natgeo Video: @tbfrost | Please see link in my profile to read the entire Australia crocodile conservation story on the National Geographic Magazine website.
I’ve shared this video before, and while many of you have seen it many of you have not - and nonetheless , it is worth re posting to remind the world that crocodiles are - I think anyways - the best designed animal on the planet. Their jaws slam shut with incredible power, anywhere from 3,000 to 5,000 pounds per square inch, perfect for grabbing prey and holding on and crushing bone. Across their legs and backside they have both osteoderms and scutes. The osteoderms are a bone filled scale that forms an almost impenetrable armor. The scutes, also formed with bone, help protect the crocodile but, as one of my instagram followers reminded me, serve another purpose: their design and formation on the back of the crocodile create cross currents that cancel each other out which is why when they swim it barely disturbs the surface of the water. And then we have their tails, pure muscle so strong it can propel a crocodile completely out of the water! like this one on the Adelaide river in the Northern Territory of Australia.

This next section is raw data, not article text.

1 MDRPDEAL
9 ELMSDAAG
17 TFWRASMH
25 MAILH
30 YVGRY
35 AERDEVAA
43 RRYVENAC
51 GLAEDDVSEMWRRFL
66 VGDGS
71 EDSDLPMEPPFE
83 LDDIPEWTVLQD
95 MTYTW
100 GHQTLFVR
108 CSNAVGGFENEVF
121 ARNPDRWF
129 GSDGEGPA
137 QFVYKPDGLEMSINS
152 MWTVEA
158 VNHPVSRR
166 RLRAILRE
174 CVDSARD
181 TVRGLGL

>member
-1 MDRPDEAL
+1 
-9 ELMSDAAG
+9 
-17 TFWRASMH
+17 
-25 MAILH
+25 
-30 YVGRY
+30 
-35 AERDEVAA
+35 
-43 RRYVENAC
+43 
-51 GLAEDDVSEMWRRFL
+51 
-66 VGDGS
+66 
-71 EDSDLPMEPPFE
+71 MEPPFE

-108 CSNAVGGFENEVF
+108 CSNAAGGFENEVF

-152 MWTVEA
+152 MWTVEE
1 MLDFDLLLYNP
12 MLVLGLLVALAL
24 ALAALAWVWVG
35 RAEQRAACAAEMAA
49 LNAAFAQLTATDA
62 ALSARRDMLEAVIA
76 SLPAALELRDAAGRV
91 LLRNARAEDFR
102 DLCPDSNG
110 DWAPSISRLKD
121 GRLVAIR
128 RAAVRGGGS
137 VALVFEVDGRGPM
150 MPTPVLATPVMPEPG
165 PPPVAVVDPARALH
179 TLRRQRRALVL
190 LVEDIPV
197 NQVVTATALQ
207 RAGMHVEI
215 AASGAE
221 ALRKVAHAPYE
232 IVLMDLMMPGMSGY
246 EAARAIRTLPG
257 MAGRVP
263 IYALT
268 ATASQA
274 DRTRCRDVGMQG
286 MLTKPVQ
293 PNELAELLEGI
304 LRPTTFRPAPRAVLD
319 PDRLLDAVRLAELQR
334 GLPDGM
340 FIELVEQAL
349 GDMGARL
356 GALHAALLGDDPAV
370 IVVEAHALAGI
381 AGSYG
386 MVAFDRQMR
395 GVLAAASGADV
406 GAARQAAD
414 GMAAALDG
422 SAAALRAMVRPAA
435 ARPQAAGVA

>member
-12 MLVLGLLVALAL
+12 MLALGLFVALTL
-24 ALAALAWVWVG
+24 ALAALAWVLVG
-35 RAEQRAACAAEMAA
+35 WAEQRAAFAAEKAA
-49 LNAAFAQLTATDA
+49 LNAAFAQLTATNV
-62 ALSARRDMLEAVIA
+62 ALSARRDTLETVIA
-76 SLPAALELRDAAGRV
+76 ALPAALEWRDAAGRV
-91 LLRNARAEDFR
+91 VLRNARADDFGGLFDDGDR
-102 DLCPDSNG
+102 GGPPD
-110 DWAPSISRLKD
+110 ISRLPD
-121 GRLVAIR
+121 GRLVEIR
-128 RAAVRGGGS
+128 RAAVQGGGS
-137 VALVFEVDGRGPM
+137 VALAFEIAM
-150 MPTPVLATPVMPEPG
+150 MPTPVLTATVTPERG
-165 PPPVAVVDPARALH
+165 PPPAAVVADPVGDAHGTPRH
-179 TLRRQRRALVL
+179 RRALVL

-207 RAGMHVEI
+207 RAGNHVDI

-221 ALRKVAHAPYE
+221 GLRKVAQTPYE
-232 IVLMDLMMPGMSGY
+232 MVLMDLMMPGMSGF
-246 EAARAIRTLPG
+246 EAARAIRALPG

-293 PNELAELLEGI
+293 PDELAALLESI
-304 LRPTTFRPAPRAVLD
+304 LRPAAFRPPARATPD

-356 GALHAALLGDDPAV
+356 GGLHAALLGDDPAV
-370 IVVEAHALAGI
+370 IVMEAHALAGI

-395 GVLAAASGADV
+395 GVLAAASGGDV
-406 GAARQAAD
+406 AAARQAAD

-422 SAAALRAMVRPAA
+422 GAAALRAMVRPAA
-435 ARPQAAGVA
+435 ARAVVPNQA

This wonderful sketch page of Adelaide was made by @sylladexter who knocked it out of the park. It really was wonderful to see just how much emotion and movement these sketches had and the top notch expressions. Not only seeing all these multiple angles but also the handling of the clothing and the way it falls and flows makes it feel like its own character. I really can’t choose a fav sketch of the the bunch, i just love em all. Thanks again ^^


Stars above Adelaide, Australia

by Marek on Flickr.